random

A "Be Healthy" Update

I do most of my “Be Healthy” soul-unburdening over at “Is that my ass?” but a little note to say that I spent waaaay too much money on groceries but I have yummy raspberry muffins to show for it.

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Teaser Tuesdays

Teaser Tuesday: Troubles

Teaser Tuesdays is a weekly bookish meme, hosted by MizB of Should Be Reading. Anyone can play along!

Just do the following:
– Grab your current read
– Open to a random page
– Share two (2) “teaser” sentences from somewhere on that page
– BE CAREFUL NOT TO INCLUDE SPOILERS! (make sure that what you share doesn’t give too much away! You don’t want to ruin the book for others!)
– Share the title and author, too, so that other TT participants can add the book to their TBR Lists if they like your teasers

As for the Major, his cold was much worse and he had just decided to spend the rest of the day in bed when a message arrived from Sarah to say that she was bored and would like to come to the Majestic “to see everyone” and would he come and collect her?  He was ill.
~ p 228, Troubles by J.G. Farrell

*Troubles just won the “Lost” Booker!

stuff I read

Born to Rule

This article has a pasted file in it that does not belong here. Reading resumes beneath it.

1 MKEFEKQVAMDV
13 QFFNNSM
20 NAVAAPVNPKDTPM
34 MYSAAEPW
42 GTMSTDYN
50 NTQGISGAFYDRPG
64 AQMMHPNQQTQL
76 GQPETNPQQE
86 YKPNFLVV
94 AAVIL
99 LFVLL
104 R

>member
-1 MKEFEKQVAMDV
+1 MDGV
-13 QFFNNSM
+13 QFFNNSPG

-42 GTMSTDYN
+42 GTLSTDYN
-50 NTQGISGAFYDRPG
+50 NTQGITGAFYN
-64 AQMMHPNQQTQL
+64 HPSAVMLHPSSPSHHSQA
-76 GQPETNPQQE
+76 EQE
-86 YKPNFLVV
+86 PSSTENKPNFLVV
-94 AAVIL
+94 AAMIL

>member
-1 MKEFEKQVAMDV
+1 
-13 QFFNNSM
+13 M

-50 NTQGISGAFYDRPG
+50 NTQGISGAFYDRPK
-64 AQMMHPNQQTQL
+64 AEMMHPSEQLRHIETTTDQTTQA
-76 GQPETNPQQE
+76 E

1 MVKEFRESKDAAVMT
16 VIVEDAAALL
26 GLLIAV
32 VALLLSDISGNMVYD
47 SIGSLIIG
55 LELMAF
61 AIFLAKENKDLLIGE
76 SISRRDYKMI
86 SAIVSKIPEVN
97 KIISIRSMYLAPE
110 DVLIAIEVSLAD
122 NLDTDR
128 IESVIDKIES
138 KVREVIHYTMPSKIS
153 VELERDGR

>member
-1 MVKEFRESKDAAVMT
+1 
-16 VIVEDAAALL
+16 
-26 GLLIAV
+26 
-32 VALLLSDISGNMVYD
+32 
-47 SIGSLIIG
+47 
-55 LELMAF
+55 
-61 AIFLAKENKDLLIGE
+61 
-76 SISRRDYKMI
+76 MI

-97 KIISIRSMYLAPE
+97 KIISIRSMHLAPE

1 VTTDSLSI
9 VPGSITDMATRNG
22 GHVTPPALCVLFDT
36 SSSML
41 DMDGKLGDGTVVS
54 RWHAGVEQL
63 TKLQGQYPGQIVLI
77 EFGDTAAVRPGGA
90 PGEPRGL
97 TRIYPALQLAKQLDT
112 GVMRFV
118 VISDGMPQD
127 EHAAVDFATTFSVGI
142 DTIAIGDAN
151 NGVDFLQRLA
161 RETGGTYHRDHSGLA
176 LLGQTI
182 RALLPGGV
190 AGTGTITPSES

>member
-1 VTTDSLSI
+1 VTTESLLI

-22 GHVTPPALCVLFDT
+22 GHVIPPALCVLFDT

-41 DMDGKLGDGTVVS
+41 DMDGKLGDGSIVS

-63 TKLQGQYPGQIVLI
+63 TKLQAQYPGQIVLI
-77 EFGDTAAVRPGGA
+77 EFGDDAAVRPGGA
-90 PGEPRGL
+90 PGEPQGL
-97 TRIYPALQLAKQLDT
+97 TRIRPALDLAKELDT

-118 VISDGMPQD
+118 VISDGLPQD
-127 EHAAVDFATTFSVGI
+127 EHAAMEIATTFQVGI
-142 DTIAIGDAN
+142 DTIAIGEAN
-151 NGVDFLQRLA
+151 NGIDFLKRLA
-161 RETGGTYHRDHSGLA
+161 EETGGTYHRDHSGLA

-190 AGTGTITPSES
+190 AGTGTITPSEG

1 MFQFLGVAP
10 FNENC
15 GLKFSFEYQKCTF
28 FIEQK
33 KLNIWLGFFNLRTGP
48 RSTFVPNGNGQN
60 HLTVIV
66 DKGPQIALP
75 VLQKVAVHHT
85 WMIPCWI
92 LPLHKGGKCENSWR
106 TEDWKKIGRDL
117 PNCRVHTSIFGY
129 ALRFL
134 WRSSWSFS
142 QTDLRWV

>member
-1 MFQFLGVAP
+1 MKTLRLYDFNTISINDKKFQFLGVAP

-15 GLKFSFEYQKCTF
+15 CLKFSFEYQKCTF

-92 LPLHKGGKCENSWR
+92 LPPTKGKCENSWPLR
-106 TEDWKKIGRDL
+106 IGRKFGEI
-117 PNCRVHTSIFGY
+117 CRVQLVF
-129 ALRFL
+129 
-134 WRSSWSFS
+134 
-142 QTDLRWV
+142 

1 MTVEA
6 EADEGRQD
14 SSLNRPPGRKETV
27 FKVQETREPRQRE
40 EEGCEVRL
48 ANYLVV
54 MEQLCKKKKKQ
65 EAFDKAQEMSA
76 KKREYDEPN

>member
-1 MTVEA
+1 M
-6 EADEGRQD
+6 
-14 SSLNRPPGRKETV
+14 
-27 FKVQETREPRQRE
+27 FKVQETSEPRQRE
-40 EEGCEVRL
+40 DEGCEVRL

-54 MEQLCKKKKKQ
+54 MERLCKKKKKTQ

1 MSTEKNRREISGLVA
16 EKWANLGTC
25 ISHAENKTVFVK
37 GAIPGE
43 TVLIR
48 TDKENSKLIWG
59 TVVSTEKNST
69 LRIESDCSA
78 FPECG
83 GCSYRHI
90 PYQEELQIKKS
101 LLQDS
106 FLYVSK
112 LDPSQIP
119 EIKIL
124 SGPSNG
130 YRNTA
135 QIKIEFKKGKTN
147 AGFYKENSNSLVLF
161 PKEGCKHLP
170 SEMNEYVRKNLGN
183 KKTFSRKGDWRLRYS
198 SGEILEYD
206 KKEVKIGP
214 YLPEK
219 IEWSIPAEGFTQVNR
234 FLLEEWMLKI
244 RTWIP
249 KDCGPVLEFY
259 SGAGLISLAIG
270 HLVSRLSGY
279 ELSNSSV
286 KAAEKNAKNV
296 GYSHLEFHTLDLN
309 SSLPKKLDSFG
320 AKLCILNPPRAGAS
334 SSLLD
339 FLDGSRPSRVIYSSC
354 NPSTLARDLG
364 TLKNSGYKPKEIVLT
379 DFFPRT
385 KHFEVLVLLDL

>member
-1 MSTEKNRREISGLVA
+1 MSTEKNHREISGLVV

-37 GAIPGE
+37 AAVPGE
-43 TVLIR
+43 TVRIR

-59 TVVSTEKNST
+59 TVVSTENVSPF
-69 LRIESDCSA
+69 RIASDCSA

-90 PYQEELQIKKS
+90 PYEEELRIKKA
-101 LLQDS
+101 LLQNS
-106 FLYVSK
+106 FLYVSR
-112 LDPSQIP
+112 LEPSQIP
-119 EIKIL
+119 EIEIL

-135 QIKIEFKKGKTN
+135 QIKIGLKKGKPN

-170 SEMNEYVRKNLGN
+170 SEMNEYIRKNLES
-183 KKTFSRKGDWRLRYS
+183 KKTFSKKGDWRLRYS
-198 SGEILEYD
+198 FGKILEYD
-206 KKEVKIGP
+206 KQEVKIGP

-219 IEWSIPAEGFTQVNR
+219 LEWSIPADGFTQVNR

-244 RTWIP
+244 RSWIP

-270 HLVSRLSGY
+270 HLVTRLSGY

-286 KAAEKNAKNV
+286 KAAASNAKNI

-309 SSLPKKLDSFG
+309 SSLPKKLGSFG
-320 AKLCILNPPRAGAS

Born to Rule: Five Reigning Consorts, Granddaughters of Queen Victoria has been hanging around the bookshelves for several years.  I’d actually forgot I had it until I started cleaning out the book hoard because it needs to decrease a bit before moving house.  So I started reading it before getting rid of it (I’ll see if my mom wants it).  I would have sworn I read it before but there wasn’t a book journal entry (maybe I only read the part about Alix marrying Nicholas of the Romanovs).

The subject matter is interesting – of Queen Victoria’s numerous grandchildren, five of the girls grew up and became Queens Consort, dotted around Euope.  Maud of Wales (Queen of Norway), Alix of Hesse-Darmstadt (Tsarina of Russia), Marie of Edinburgh (Queen of Romania), Sophie of Prussia (Queen of the Hellenes), and Victoria Eugenie (Ena) of Battenburg (Queen of Spain) married into reigning houses during the tumultuous period marking the late nineteenth- and early twentieth-centuries.  Each woman is interesting enough for a biography of her own (and in Marie’s case, she wrote three volumes of memoirs).

Putting all five Queens into one book is interesting in that it shows the parallels between each woman’s life, from childhood to adulthood, but the constant ping-ponging around between Queens within each chapter can get confusing.  So much so that you can forget which person is which; there are a lot of family names and nicknames used frequently in the book.  I also would have appreciated a map or three or more; this period in European history has constantly changing national boundaries so sometimes it’s hard to remember where the Austro-Hungarian boundary was pre-World War I, or where the heck in Greece Tatoi is located, or where Ekaterinburg is in relation to St. Petersburg, or where Hesse and it’s boundaries were in relation to Berlin.  There are two sections of very lovely photographs, which is nice, but a map would have done wonders.  I did a lot of Wikipedia-ing and Google Map-ing.